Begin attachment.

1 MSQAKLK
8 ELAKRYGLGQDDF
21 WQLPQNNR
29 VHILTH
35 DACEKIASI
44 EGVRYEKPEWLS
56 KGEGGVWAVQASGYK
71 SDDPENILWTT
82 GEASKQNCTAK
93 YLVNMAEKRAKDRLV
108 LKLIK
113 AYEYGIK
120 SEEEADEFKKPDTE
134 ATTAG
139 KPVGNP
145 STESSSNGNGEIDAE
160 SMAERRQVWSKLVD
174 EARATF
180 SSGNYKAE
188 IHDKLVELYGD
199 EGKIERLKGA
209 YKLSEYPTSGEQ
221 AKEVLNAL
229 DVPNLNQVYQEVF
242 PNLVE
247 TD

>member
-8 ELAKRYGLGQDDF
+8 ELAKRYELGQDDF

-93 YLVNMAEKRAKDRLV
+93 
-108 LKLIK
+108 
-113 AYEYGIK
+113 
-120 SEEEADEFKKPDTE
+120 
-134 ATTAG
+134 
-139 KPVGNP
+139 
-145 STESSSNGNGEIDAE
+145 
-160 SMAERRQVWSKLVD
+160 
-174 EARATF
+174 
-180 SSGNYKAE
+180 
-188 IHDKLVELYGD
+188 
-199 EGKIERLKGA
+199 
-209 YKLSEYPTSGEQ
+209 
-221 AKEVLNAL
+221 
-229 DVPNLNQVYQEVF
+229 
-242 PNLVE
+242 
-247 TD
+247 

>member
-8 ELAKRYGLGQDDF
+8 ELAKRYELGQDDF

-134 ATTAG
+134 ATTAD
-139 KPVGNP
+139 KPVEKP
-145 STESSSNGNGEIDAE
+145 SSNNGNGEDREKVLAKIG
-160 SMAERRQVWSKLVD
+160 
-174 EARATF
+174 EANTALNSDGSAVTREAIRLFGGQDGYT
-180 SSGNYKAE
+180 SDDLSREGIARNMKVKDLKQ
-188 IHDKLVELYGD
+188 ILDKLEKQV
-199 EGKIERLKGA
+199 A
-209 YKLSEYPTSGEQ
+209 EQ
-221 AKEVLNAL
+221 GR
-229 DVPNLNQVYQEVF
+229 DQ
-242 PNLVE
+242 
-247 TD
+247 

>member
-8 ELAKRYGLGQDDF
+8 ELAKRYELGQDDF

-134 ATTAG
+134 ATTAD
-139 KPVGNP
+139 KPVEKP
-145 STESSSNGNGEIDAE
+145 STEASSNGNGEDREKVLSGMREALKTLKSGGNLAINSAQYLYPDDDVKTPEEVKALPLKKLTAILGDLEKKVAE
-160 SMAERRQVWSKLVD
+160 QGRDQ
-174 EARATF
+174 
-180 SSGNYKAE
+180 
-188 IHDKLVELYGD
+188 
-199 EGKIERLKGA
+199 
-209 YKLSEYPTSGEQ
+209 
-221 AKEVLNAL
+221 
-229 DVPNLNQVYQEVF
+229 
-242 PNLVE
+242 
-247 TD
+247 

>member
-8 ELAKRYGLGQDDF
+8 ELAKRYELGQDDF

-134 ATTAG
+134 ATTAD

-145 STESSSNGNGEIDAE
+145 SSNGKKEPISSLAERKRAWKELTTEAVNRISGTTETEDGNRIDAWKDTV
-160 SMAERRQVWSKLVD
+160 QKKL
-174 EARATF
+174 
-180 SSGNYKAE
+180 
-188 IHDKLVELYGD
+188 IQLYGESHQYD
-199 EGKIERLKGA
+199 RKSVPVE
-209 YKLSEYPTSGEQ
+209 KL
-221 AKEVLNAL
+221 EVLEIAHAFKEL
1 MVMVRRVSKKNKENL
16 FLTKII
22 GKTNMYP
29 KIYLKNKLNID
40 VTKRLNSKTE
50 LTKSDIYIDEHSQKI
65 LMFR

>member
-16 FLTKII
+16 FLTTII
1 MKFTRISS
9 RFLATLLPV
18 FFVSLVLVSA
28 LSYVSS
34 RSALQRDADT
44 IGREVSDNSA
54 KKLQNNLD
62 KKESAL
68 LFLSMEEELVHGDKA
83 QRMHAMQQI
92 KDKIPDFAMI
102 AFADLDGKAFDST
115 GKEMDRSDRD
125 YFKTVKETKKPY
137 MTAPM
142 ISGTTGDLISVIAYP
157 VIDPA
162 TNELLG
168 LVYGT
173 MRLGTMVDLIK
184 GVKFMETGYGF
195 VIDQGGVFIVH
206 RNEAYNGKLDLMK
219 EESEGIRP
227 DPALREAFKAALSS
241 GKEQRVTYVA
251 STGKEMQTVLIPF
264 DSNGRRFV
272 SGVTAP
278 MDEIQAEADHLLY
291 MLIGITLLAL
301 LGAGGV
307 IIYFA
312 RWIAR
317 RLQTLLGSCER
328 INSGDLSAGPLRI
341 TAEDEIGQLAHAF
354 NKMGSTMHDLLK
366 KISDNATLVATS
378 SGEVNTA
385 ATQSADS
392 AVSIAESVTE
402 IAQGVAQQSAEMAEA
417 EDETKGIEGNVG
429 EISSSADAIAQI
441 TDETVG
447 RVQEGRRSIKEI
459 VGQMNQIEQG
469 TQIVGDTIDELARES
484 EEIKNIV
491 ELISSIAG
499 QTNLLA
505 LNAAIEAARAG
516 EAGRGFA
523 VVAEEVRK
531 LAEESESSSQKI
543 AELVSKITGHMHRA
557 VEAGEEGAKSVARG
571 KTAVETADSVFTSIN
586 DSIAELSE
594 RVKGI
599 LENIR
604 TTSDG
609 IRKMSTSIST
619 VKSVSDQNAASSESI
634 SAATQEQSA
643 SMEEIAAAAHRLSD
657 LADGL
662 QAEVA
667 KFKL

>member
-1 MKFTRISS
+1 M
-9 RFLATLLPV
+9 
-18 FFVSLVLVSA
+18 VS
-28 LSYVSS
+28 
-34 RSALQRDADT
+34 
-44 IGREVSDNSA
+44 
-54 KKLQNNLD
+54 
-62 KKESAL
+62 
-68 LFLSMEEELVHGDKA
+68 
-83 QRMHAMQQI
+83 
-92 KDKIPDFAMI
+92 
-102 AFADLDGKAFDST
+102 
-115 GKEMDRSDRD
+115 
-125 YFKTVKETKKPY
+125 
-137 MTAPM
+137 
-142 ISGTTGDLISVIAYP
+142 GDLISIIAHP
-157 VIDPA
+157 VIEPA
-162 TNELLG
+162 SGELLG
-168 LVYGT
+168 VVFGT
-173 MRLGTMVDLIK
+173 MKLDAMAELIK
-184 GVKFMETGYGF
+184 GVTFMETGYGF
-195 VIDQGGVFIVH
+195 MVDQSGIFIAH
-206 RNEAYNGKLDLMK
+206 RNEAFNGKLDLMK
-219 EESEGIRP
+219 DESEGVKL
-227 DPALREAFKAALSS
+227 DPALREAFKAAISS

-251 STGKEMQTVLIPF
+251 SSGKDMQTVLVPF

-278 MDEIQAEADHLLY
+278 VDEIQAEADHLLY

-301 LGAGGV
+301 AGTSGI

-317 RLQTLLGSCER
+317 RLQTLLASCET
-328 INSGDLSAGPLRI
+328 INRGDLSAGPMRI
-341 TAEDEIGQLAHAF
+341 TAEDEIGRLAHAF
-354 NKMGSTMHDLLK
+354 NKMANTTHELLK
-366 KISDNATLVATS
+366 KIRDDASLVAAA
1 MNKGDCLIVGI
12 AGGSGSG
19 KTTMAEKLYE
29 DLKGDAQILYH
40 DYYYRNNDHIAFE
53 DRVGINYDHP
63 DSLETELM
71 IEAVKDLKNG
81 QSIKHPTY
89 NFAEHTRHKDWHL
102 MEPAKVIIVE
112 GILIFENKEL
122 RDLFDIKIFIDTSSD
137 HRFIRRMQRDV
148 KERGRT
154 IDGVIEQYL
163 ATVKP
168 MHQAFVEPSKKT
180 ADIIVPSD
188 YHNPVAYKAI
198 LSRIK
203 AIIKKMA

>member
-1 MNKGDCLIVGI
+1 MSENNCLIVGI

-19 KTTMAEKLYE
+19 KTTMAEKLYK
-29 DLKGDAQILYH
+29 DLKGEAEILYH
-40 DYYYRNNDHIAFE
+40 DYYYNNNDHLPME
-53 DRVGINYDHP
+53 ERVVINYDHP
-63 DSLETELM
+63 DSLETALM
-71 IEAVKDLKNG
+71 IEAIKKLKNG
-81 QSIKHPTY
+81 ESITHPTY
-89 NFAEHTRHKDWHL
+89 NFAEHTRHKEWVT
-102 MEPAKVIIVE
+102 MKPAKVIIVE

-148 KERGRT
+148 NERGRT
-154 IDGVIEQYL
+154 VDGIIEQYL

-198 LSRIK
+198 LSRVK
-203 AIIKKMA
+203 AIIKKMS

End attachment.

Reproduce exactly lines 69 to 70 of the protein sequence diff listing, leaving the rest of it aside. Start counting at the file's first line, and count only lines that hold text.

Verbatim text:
-139 KPVGNP
+139 KPVEKP